Is The Trend Really Your Friend?
Following the trend is a key lesson in any new trader’s educational journey and a lesson which is taught in the world of investing across the board. However, we must remember that any trend is something that has already happened and when we trade, we are trying to determine what is going to happen next. These are very different concepts.
Obviously, trends do have the tendency to continue to a degree but as we know, changes in trend also occur and being aware of this and learning how to interpret it becomes a powerful skill in any trading arsenal. Big changes in trend direction occur regularly in all markets, and if timed correctly, can lead to opportunities to jump on board new movements early in their development. This is where the power of multiple timeframe analysis comes into its own.
With the current level of uncertainty in global financial markets, we are seeing increasing volatility and sharp changes in direction on a more regular basis. Never has there been a greater need to digest the power of supply and demand dynamics, and how they impact price. Understanding and recognizing major market imbalances is one of the fundamental keys to predicting major trend changes and shifts in momentum. Let’s look at some recent price action on Crude Oil Futures (CL):
We can see that CL has been in decent downward trend, consistently making a series of lower highs and lower lows, for over a week. If following the methodology of traditional technical analysis, we would be looking for trading opportunities which would involve short selling CL to reengage and follow the existing trend. However, the objective and astute trader must also be aware of where a trend reversal is likely to happen as they don’t want to be the last person jumping on board the move. This can actually increase risk and decrease reward.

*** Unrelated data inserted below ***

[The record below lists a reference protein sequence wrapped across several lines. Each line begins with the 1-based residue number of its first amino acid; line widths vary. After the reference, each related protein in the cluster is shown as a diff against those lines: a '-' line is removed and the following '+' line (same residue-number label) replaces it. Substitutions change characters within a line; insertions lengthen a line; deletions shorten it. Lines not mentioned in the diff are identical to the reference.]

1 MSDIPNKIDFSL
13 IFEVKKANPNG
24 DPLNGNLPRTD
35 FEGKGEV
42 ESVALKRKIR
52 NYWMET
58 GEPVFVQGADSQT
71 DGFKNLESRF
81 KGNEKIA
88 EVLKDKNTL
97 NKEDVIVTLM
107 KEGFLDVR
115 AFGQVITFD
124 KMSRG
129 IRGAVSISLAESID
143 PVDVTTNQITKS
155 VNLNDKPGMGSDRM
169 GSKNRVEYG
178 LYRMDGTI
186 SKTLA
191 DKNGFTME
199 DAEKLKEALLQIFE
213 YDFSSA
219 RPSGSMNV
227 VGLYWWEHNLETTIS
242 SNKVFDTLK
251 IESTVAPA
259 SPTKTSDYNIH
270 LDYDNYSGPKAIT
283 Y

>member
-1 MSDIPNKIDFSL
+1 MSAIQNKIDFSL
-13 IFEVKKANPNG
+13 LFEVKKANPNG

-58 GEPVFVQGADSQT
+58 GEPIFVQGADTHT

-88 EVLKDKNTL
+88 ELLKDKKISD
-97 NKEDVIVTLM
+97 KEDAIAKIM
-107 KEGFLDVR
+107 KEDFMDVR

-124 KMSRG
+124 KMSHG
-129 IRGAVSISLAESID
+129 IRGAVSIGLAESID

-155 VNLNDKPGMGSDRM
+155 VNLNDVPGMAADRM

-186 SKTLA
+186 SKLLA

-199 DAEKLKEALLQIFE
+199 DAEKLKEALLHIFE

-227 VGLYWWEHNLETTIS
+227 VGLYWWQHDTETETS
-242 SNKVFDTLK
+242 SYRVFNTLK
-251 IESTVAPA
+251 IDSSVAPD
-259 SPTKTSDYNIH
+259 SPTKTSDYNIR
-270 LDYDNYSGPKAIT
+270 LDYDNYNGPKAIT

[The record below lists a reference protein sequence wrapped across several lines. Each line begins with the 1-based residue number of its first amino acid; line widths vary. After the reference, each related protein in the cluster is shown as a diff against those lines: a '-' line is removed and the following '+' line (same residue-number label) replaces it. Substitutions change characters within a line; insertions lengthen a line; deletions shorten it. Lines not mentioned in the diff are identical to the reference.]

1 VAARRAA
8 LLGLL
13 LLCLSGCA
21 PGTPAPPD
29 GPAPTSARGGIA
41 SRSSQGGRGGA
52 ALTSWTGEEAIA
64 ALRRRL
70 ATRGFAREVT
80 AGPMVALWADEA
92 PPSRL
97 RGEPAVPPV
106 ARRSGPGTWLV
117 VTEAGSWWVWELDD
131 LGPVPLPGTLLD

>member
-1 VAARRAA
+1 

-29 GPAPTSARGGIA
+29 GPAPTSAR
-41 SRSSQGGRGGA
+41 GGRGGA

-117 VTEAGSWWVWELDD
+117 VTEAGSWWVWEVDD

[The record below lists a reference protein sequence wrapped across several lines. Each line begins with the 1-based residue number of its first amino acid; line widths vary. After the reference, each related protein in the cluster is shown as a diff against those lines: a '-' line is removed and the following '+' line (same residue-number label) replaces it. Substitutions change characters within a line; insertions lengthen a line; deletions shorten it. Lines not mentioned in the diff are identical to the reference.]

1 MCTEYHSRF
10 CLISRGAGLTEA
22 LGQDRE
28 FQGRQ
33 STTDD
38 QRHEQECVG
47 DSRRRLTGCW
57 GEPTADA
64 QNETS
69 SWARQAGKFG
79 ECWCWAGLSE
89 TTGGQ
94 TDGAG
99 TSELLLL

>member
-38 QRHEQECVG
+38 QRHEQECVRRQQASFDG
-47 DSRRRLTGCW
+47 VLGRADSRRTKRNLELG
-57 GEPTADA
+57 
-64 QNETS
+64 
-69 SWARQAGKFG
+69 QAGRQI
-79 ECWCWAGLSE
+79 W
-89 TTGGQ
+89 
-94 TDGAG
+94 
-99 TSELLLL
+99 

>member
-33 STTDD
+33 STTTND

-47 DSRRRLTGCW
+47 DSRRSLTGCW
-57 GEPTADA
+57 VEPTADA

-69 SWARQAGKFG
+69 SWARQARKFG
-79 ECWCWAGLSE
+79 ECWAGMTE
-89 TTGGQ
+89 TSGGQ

When a trend change does occur, it can often be very quick and rather unforgiving as we can see in the below example:
If you had been following the trend you probably wouldn’t be feeling too confident in that strategy right now. We must learn how to anticipate these shifts in price action ahead of time and secure ourselves an edge in the marketplace. Obviously, there is a lot more to identifying these changes in price that can be explained in the context of a short article but to give you an idea of what is involved, look at the below chart:
By looking at CL on a bigger timeframe, we shouldn’t really be too surprised that a sharp correctional rally in the currency pair occurred after testing a major Demand zone. If we remain completely objective, we can see that CL trended down to the bottom portion of a well-established range. Until this range is broken, we must assume that it will hold which would suggest more upside potential for Crude Oil to come.
Remember that everything we see in the news or on a price chart, is the result of something that has already happened. Our job as traders and investors, is to analyze what has happened, to give us an idea of what may happen next. The key is to open our eyes and look at the big picture as well as the small one. We hope this was helpful.
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